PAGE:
It’s a memorable trip aboard the iconic Flying Scotsman

Reporter Debbie Clarke boarding Flying Scotsman at Edinburgh Waverley.
Reporter Debbie Clarke boarding Flying Scotsman at Edinburgh Waverley.

Flying Scotsman is the most famous steam locomotive in the world.

Its name brings back poignant memories of adventure, luxury and a lost era of glamour.

the locomotive attracts fans at  Waverley.

the locomotive attracts fans at Waverley.

And for one day only last weekend the iconic engine headed north of the Border for the second time since its restoration.

On Sunday, May 15, avid fans enjoyed a real treat as they were able to see Flying Scotsman in all its spectacular glory when the 94-year-old engine, hauling the Cathedrals Express, transported 800 passengers on two unforgettable excursions from Edinburgh.

The classic locomotive headed out of the Scottish capital in the morning, over the Forth Bridge and along the Fife circle route for a lunchtime tour before heading back to Edinburgh Waverley mid-afternoon.

And in the evening, Flying Scotsman embarked on a Forth circle route travelling into Alloa and Stirling before steaming back to Edinburgh.

Dish of the day aboard Flying Scotsman.

Dish of the day aboard Flying Scotsman.

I was one of only two journalists lucky enough to secure a seat aboard the Cathedrals Express train which was travelling behind Flying Scotsman as it took a circular tour of Fife over the Forth Bridge.

But the other reporter missed the train – so I managed to get an exclusive!

Not wanting to risk any cancellations, I arrived early at Edinburgh Waverley on Sunday morning.

I had enough time to grab a coffee before making my way down to platform 20 where passengers eagerly awaited Scotsman’s arrival.

The historic Flying Scotsman crossed the Forth Bridge twice during the lunchtime tour of Fife.

The historic Flying Scotsman crossed the Forth Bridge twice during the lunchtime tour of Fife.

Some 35 minutes later, at 11.25am, Flying Scotsman puffed its way into the station, impressive in a cloud of steamy smoke.

Many had turned out to see the spectacle and take photographs and video of the locomotive in action.

The engine didn’t wait long, though, as it had a strict timetable to meet.

So, just 15 minutes later, it pulled out of Edinburgh Waverley with people lining the platform waving her off.

I was seated in the premier dining area next to a lovely lady called Sarah who had travelled down from Pitlochry after securing a ticket following a cancellation.

She told me this was her second time travelling with Flying Scotsman – she had previously stepped aboard as a child, going to London in the late 1950s.

Indeed, her family had strong connections with the locomotive.

Her father was friends with British businessman Alan Pegler – who rescued the engine from the scrapyard in the early 1960s – and, as a result, they went on a lot of its special trips.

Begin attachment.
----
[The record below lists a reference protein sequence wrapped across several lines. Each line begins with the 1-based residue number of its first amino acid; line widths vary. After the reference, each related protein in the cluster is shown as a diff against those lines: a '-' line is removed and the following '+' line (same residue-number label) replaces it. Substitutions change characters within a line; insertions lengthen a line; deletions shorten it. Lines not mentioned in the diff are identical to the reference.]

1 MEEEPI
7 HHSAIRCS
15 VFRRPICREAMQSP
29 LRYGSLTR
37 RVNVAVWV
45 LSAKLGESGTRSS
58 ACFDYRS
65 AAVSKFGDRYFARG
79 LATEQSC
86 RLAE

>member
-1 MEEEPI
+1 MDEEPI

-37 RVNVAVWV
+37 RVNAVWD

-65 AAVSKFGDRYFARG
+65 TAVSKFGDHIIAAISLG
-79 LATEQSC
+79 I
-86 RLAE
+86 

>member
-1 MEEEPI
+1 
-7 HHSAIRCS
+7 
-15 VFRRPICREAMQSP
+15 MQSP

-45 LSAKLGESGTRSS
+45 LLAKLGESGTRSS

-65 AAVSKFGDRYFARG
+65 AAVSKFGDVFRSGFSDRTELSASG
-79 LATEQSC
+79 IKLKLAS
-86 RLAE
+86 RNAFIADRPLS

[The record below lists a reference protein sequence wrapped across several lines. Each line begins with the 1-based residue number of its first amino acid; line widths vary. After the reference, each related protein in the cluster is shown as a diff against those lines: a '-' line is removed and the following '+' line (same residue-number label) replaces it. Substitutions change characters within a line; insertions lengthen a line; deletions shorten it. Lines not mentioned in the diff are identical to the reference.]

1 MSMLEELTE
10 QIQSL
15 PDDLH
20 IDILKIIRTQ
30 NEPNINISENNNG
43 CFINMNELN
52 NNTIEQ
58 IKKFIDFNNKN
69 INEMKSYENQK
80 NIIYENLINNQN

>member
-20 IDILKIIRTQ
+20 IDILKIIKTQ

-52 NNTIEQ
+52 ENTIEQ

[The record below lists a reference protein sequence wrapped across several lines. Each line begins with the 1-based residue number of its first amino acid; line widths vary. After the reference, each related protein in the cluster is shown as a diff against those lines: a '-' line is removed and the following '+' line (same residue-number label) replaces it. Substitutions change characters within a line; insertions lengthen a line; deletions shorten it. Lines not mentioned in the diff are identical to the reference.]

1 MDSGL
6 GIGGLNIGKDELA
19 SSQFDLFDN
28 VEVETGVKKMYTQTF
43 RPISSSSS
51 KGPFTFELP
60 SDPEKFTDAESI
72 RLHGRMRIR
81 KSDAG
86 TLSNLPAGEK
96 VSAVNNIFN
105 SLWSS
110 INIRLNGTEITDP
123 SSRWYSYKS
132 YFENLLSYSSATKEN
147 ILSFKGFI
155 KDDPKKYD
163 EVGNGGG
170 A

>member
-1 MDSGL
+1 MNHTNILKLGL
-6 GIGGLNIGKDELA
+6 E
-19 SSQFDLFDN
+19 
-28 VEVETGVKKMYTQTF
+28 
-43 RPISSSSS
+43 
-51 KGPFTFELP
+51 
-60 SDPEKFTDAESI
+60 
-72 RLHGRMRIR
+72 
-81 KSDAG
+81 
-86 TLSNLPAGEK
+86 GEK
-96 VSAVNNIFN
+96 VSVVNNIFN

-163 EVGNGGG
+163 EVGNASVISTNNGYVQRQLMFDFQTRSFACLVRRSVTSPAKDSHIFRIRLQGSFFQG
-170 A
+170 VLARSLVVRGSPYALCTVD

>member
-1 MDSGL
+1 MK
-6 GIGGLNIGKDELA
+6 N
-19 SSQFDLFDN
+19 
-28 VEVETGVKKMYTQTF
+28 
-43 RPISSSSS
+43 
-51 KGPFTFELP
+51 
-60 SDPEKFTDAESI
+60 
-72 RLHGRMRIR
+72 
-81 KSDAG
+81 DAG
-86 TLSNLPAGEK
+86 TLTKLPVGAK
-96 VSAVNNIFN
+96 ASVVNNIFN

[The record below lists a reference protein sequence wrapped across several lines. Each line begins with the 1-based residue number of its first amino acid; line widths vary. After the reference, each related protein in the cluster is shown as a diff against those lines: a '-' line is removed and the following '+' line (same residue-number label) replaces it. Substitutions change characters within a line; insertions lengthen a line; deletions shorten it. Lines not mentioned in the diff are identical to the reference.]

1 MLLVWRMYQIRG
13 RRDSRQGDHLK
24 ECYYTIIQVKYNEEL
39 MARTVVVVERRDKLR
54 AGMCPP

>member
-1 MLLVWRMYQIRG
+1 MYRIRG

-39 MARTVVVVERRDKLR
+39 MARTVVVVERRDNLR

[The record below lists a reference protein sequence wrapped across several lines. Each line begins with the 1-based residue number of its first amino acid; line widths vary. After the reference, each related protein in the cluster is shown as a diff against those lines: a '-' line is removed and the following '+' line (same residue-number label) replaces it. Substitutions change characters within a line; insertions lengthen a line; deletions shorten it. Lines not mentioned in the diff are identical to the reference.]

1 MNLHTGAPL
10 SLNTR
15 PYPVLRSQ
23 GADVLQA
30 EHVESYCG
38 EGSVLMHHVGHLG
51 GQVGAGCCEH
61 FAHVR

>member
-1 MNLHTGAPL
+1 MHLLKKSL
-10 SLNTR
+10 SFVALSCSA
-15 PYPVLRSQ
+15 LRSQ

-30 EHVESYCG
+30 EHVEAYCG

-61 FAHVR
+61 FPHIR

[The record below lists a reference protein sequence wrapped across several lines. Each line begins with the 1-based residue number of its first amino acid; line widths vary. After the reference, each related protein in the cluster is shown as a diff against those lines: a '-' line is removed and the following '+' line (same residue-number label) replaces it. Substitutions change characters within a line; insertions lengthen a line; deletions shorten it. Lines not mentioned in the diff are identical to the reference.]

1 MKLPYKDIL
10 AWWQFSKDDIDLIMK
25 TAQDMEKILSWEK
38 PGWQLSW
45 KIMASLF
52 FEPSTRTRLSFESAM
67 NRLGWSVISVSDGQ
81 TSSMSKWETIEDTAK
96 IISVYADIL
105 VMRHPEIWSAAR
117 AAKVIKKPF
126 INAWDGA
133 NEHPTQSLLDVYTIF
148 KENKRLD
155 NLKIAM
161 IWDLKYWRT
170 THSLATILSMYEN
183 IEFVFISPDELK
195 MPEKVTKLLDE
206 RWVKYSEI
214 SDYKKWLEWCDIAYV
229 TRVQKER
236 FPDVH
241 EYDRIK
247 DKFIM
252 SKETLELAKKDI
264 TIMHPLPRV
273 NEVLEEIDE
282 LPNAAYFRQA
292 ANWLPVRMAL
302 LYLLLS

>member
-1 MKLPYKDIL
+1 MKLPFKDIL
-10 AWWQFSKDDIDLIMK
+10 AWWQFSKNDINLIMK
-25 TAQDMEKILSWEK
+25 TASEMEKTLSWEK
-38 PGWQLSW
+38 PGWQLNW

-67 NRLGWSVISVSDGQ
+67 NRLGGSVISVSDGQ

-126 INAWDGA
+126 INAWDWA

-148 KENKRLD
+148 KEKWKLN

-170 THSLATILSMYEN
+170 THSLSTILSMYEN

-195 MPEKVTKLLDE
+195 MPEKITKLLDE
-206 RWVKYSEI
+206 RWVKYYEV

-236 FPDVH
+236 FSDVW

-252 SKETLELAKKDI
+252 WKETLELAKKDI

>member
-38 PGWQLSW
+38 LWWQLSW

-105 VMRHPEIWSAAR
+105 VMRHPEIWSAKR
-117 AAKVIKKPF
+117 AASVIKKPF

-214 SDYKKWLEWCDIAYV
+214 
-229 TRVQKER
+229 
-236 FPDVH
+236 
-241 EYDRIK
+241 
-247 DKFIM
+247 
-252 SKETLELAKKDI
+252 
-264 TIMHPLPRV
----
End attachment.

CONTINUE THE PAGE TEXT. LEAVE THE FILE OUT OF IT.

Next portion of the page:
We were later joined by fellow passengers Heather and Malcolm.

We were all amazed by how many people turned out at various vantage points – open fields, footbridges, hills and train stations – to catch a glimpse of Flying Scotsman as it steamed through the Fife countryside in glorious sunshine.

While rain had been forecast, the sun came out especially for Flying Scotsman’s trip!

After a glass of champagne to toast the journey, we tucked into a three-course lunch during the three-hour trip.

Asparagus Spears with shaved Parmesan and mixed leaves was followed by baked salmon with new potatoes, peas, watercress and a lemon sauce. And it was suitably finished off with a pear and almond tart, as well as refreshments.

As it turned out, there was no need to worry about Flying Scotsman falling behind schedule – it ended up being ahead of time by around 15 to 20 minutes.

But we didn’t have to worry about returning early as the locomotive rested on an old freight line before making its timetabled return back to Waverley.

For me, there were a number of highlights – being followed overhead by a bi-plane and the stunning scenery – but travelling over the Forth Bridge twice was top of the list.

It was a very special moment being pulled over such an iconic feat of engineering by an equally iconic steam locomotive – and the views were stunning.

It was something I won’t forget, travelling behind Flying Scotsman – seeing the smoke billowing past the window, breathing in its distinctive smells and listening to the sounds of the engine. It all made for a memorable adventure.

Crossing the Forth Bridge

Marcus Robertson, chairman of Steam Dreams, was delighted with the success of the Fife Circle tour on May 14.

He said: “Our Fife lunchtime tour was, for many of our passengers and staff, the highlight of our second tour to Edinburgh with Flying Scotsman.

“The weather was kind and we were treated to wonderful views of the new Queensferry Crossing as we crossed the iconic Forth Bridge twice.

“The trip was made even more special by the turnout in Fife – as well as the beautiful scenery in the area, we could also see hundreds of onlookers who had come out to wave us past.”